Tuesday, March 3, 2020
Educational assistance programs in Wisconsin schools depend on accurate census counts. Programs such as Title I and the National School Lunch Program, which have been successful in aiding disadvantaged students throughout the school year, rely on the support and resources federal funds provide.
A majority of these programs receive allocations based on census counts, stressing the crucial need for participation in the 2020 Census. An incomplete count puts many of these assistance programs at risk of losing a portion of $675 billion in federal funding.
With 81 percent of residents mailing in their census response form for the 2010 Census, Wisconsin had the No. 1 mail-in response rate out of all states. However, Wisconsin was also in the top-10 states to have lost out on federal funding, largely due to the communities being difficult to count. These populations, known as the “undercounted,” fall into one or more of the following four categories, according to the U.S. Census Bureau:
- Hard to locate
- Hard to contact
- Hard to interview
- Hard to persuade
The four groups specifically include children 5-years old and younger, those living in rented homes, young adults who live away from their parents, racial and ethnic minorities, those with low incomes or few resources, people with disabilities, those who are highly mobile and are not consistently living in one location, and those who do not trust the government.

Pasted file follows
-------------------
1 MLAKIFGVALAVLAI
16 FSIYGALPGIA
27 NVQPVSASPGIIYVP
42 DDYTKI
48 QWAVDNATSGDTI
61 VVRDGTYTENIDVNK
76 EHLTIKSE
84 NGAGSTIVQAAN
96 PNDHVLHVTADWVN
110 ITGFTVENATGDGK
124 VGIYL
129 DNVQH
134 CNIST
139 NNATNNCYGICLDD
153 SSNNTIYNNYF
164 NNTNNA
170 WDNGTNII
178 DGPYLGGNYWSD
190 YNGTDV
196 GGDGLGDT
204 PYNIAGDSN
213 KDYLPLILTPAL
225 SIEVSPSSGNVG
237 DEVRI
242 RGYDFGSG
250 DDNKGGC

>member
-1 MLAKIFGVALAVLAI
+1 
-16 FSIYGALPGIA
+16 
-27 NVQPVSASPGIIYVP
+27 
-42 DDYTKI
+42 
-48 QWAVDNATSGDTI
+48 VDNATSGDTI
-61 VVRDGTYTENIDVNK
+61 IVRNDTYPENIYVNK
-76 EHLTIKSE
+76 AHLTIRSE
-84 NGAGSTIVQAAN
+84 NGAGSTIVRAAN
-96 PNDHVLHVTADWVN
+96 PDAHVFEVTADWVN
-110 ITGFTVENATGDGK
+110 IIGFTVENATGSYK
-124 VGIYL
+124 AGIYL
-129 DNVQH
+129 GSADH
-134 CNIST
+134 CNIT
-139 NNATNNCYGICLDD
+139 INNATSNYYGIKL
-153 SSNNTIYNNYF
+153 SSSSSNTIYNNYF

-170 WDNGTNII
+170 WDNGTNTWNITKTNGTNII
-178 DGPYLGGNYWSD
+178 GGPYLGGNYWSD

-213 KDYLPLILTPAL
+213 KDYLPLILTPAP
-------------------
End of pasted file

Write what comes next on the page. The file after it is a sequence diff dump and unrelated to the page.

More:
In Wisconsin, the total “undercounted” population is over 613,000, according to the Hard to Count 2020 Project. To change that figure, organizations in Wisconsin are aiming to find new ways to count those who are historically “undercounted” for the 2020 Census. In October 2019, Gov. Tony Evers issued an executive order to create a Complete Count Committee, which is encouraging full participation by Wisconsin residents in the 2020 Census.
In mid-March, homes across the U.S. will begin to receive invitations to complete the 2020 Census form. You can respond to the request either online, by phone, or by mail. For online tools and resources to help raise awareness and count the “undercounted,” visit WICount.wi.gov.